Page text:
Although Long has not been charged with a hate crime as part of the ongoing investigation, some commentators have characterized the shootings as a hate crime, noting the backdrop of rising anti-Asian sentiment in the United States during the COVID-19 pandemic.
Biden Administration Urges Supreme Court To Let Cops Enter Homes And Seize Guns Without A Warrant
This term, the Supreme Court has an opportunity to apply the original meaning of the right “to be secure” to clarify the scope of the community caretaking exception to the Fourth Amendment’s warrant requirement.
In Caniglia v. Strom, Edward and Kim Caniglia, husband and wife, had a disagreement in their Rhode Island home. Mr. Caniglia retrieved his unloaded handgun and asked “why don’t you just shoot me and get me out of my misery?” Mrs. Caniglia left and spent the night in a motel. The next morning, Mrs. Caniglia called the police to escort her home. Police believed Mr. Caniglia could be a threat to himself so they brought him in for a psychiatric evaluation, which he agreed to only after police promised not to take his handguns. After Mr. Caniglia was admitted to the hospital—and despite their promise—the officers entered the home and seized the guns, which they returned when Mr. Caniglia sued.
The officers invoked the “community caretaking” exception to the warrant requirement to justify their warrantless entry of Mr. Caniglia’s home.
That exception stems from Cady v. Dombrowski, a case involving a crashed car that police had towed to a private garage and later searched, finding a revolver. The warrantless vehicle search was upheld because (at least according to the majority) police had control of the car and a search was necessary to remove potential safety threats.
The ultimate question, in this case, is therefore not whether the respondent officers’ actions fit within some narrow warrant exception
Nurses face constant challenges. Nursing can feel like a never-ending struggle. Not many people understand what a nurse actually does and nursing school just brushes the surface of the true reality of what it means to be a nurse. The 5 struggles that nurses commonly deal with are the reversal of DNR orders, job satisfaction, inconsistent workflow, service sector mentality, and hospital politics.
- Reversal of a DNR order
- Dealing with noncompliance
- Job satisfaction
- Inadequate staffing
- Heavy workloads
- Stress doesn’t equate to pay
- Night shift and holidays
- Inconsistent workflow
- You never know what is going to happen
- The pressure to know everything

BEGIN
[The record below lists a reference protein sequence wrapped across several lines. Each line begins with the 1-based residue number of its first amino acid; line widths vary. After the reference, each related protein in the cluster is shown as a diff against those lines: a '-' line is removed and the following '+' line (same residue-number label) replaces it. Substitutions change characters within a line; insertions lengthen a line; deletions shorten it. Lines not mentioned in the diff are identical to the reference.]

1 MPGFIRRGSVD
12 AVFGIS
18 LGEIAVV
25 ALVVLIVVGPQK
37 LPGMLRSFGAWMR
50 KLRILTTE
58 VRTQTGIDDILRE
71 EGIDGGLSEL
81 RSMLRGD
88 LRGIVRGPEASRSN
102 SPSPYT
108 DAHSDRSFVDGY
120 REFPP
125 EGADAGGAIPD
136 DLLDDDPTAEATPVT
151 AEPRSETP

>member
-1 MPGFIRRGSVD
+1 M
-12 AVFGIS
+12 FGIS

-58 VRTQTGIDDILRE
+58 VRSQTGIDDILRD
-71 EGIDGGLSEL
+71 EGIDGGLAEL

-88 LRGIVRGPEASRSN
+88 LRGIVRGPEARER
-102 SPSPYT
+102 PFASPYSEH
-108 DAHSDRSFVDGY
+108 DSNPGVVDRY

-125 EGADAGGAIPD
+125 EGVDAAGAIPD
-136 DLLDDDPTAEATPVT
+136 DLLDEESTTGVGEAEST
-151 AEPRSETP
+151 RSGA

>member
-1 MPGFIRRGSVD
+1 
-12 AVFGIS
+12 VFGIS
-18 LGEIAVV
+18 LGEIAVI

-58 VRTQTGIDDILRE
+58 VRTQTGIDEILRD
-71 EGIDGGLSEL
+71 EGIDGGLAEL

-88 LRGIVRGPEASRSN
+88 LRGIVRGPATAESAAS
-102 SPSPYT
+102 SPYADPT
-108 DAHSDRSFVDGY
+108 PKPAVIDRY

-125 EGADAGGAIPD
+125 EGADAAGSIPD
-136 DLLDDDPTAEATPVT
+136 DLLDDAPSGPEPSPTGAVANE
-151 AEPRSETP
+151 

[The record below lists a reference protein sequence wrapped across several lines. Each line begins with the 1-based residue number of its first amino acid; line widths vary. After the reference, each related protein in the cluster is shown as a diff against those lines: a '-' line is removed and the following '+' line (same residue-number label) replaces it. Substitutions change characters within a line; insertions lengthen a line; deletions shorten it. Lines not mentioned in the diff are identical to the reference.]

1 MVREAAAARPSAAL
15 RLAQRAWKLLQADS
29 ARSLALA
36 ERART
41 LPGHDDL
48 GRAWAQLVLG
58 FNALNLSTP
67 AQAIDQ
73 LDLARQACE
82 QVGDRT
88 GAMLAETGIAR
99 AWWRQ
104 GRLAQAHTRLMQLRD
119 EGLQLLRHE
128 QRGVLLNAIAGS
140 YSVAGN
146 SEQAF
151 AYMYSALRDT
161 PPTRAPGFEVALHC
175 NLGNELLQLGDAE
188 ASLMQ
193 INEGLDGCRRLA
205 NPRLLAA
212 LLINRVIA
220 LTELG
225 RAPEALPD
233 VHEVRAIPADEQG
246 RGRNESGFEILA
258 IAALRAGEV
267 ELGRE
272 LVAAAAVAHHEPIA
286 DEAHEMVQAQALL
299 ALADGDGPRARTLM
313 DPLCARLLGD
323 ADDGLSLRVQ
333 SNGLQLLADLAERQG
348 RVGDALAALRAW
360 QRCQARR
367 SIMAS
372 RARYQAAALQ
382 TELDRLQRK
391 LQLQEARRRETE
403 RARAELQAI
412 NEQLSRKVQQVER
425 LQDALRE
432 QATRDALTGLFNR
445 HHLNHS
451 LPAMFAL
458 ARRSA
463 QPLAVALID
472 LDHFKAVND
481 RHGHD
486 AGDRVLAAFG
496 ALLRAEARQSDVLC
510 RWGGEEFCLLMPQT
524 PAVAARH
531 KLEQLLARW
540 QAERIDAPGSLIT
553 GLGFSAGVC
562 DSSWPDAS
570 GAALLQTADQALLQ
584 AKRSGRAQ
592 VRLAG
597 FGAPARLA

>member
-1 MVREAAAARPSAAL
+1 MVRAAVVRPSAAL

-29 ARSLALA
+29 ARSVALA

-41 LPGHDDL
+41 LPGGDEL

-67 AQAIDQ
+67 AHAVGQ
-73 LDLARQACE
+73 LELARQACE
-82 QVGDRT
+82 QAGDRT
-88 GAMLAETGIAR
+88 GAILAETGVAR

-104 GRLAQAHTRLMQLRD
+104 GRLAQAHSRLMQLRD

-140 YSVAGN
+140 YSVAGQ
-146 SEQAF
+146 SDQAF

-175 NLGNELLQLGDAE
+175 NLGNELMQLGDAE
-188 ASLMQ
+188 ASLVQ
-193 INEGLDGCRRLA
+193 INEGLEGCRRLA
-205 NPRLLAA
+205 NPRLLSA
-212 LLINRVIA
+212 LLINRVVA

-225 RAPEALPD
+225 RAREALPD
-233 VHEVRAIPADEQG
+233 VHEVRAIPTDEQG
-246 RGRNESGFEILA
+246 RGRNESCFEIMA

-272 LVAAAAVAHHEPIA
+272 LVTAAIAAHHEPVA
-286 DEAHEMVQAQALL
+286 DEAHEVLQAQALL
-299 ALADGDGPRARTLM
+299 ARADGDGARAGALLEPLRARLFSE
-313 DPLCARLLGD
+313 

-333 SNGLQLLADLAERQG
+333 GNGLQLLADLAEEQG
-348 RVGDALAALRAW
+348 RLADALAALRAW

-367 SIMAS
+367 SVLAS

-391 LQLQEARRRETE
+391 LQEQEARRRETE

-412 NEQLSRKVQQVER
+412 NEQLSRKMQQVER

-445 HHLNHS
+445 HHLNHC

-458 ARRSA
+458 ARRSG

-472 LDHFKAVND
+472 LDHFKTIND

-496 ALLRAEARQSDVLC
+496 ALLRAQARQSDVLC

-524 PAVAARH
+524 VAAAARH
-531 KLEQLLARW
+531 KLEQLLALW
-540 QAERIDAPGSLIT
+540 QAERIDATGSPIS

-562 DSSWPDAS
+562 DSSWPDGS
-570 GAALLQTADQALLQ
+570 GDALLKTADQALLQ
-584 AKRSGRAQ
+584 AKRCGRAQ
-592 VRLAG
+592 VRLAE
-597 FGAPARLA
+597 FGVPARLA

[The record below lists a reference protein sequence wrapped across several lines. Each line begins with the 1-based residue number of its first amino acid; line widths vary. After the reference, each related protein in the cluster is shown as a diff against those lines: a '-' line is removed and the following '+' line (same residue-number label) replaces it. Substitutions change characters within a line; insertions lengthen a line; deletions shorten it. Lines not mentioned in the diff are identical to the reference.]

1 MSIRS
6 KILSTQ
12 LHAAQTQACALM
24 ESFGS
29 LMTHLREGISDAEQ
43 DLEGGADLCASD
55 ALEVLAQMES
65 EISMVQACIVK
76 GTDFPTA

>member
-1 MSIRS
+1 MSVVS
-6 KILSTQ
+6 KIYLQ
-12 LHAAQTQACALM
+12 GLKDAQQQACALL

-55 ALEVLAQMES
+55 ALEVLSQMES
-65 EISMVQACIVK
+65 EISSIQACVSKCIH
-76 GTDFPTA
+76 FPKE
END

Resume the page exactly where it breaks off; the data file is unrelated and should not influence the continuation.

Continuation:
- Service sector mentality
- The customer is always right
- Lack of respect from families and physicians
- Hospital politics
Reversal of DNR orders
One of the hardest things to deal with in the hospital, especially in the ICU and especially as a new grad, is when a family decides to reverse the patient’s DNR orders. When this happens the family is going against the patient’s wishes and as nurses, we are patient advocates. We try to stand up for our patients but the majority of the time it is of no use. The family decides to change their loved one’s code status, this is usually during the time that the patient themselves is not able to vouch for their decision. This usually happens when a patient is brought to the hospital in an unstable condition or during a patient’s decline at a hospital.
Dealing with noncompliance
To a certain extent reversing a DNR order for someone who established it is in a way noncompliance. But what is hard to deal with in nursing is patients coming to the hospital and then refusing everything. They don’t want their medication, don’t want any procedures, and they just want to go home. If you don’t want anything why did you come to the hospital?
There are also those patients that are compliant when in the hospital but when they leave it all drops off. We call those frequent fliers, they build up their hospital miles and you build up your frustration. They come in in a very critical state, we literally save their lives and they go back to what they were doing and not adhering to their medical plan. It makes you feel worthless and useless as a nurse, your role almost seems pointless.
As nurses, we go into nursing with the hope of having a meaningful and impactful career. As new grads, we still haven’t been beaten down and you can tell when someone still has that new grad face and mentality. Over time the job satisfaction we felt in our early years starts to dwindle and slowly disappear.
Staffing is an ongoing issue in nursing. You can feel the drastic difference between having adequate staff and being short. It’s night and day. You feel it even harder when you work at night and especially when your outside of work-life is not where it needs to be. This is the main reason nurses leave the bedside and sometimes nursing altogether.
You feel this the most when you’re short-staffed. A heavy workload can be anything from having a really sick patient with a lack of support to having a 400lb patient that just breaks your back from the physical labor you have to do. Even when there are set ratios the workload gets heavy. Ratios, unfortunately, don’t always account for acuity, and there’s a discrepancy between having 4 patients that are decently stable vs having 4 patients and 3 of them are struggling to breathe. This goes for all units. The ICU may seem simple enough to handle 2 patients but there have been a handful of times where the workload was so much that you’re still sitting at work an hour after your shift to catch up on charting.
Stress doesn’t equate to the pay
Nurses are undervalued in the financial aspect. Most careers and jobs get rewarded with higher pay or some sort of financial bonus, do you know what nurses get? Food, we get fed as our bonus. That should just show you how unwilling hospitals and other places are in increasing nursing pay. There is a different kind of stress that comes with working with people. Many times we carry life and death decisions, we aren’t managing someone’s finances or getting someone’s internet up and running, nurses deal with lives. When you are a nurse for a few years you truly start to recognize this. I wouldn’t be surprised if nursing was the number 1 most underpaid career, but no one will come to that conclusion because that would mean raising wages.